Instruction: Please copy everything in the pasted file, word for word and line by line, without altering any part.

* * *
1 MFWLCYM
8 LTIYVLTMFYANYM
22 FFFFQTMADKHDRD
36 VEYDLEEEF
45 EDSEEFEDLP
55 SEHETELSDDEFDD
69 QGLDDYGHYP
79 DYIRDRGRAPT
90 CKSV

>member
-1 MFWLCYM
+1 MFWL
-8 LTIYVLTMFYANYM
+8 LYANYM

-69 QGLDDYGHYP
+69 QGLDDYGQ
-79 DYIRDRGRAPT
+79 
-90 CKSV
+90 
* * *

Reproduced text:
1 MFWLCYM
8 LTIYVLTMFYANYM
22 FFFFQTMADKHDRD
36 VEYDLEEEF
45 EDSEEFEDLP
55 SEHETELSDDEFDD
69 QGLDDYGHYP
79 DYIRDRGRAPT
90 CKSV

>member
-1 MFWLCYM
+1 MFWL
-8 LTIYVLTMFYANYM
+8 LYANYM

-69 QGLDDYGHYP
+69 QGLDDYGQ
-79 DYIRDRGRAPT
+79 
-90 CKSV
+90 